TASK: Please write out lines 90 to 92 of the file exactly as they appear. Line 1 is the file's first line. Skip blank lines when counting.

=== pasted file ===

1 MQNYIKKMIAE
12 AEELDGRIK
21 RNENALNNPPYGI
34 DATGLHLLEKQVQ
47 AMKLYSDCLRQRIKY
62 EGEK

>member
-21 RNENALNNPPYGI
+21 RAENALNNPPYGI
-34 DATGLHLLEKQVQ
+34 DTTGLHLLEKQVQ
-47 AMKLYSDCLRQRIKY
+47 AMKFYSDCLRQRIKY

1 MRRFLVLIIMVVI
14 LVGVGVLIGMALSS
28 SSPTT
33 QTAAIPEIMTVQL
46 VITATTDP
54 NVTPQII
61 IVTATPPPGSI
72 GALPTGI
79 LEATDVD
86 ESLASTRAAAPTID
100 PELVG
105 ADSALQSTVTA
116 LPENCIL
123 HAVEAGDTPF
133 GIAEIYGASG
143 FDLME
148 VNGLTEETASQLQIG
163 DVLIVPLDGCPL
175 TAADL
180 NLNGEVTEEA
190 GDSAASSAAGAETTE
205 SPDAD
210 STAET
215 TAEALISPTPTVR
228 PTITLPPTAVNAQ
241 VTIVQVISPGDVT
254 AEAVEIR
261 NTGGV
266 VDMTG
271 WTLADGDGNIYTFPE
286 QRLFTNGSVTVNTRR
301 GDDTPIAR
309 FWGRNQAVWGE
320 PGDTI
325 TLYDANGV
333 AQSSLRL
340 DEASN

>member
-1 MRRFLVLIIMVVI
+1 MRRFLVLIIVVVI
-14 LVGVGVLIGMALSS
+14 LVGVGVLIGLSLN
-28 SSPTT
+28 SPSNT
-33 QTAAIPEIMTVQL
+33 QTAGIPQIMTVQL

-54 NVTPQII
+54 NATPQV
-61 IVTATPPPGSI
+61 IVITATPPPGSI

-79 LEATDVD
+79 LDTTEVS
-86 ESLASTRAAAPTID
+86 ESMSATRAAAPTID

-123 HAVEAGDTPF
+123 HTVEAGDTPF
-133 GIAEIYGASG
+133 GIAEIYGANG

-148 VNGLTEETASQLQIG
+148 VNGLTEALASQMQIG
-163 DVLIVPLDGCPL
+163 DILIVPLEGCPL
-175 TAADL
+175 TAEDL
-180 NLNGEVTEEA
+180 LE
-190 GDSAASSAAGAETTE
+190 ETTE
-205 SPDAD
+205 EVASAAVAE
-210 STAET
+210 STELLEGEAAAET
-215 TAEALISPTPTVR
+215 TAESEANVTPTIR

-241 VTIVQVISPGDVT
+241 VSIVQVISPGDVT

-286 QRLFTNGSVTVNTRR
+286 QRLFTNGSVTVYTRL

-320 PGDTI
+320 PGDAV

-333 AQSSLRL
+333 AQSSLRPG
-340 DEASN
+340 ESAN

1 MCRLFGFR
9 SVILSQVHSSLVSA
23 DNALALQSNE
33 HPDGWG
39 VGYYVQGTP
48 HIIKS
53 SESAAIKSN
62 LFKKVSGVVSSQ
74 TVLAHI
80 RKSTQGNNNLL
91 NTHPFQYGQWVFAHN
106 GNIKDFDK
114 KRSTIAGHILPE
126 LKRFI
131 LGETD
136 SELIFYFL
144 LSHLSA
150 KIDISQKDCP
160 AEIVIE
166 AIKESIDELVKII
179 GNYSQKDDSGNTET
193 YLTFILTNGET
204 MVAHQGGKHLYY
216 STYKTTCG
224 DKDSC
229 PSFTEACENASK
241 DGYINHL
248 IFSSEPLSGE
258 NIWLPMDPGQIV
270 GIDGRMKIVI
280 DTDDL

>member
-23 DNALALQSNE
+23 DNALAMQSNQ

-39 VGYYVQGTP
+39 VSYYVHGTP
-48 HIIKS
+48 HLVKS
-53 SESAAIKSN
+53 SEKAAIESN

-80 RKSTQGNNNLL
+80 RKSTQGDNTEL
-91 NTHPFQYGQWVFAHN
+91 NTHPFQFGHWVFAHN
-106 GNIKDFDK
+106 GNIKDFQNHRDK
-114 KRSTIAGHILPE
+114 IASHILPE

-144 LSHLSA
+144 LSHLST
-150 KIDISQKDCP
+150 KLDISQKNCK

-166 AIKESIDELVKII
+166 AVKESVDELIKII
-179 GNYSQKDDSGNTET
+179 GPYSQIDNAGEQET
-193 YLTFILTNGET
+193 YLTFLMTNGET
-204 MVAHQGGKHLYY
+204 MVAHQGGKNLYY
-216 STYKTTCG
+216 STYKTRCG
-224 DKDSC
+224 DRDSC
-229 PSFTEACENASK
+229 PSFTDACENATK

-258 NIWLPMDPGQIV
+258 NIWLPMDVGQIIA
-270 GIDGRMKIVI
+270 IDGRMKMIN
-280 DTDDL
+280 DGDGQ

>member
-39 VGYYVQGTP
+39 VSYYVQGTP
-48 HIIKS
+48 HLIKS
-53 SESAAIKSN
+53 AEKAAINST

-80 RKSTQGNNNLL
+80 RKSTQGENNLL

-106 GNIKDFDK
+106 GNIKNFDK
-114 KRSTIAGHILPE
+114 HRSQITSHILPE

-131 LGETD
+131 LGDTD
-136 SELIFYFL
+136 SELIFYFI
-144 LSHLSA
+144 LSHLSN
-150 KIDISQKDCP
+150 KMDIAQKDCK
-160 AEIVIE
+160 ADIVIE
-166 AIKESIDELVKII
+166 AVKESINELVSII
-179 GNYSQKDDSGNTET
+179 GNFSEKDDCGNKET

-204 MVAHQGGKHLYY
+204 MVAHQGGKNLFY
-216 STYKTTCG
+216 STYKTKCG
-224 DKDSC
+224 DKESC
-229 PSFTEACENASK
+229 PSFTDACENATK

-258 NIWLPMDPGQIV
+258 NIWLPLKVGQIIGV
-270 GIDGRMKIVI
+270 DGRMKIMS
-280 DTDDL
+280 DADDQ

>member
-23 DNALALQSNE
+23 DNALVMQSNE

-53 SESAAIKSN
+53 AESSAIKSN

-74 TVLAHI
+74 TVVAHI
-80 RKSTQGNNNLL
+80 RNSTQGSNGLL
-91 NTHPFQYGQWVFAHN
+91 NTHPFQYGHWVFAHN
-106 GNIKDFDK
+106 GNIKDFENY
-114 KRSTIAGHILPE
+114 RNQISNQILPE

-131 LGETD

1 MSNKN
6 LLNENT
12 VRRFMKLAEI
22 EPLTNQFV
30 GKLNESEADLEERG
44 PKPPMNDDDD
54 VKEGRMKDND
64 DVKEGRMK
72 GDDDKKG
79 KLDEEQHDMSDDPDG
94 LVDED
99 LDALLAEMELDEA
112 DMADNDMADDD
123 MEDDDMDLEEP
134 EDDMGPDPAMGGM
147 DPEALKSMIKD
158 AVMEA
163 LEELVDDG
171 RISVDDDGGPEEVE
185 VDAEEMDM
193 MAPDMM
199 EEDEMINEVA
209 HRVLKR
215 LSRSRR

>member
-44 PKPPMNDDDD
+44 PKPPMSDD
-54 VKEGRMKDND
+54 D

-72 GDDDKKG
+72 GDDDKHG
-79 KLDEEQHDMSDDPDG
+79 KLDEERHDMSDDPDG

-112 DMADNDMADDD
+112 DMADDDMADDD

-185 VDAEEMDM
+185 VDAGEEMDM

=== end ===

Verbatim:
-286 QRLFTNGSVTVNTRR
+286 QRLFTNGSVTVYTRL

-320 PGDTI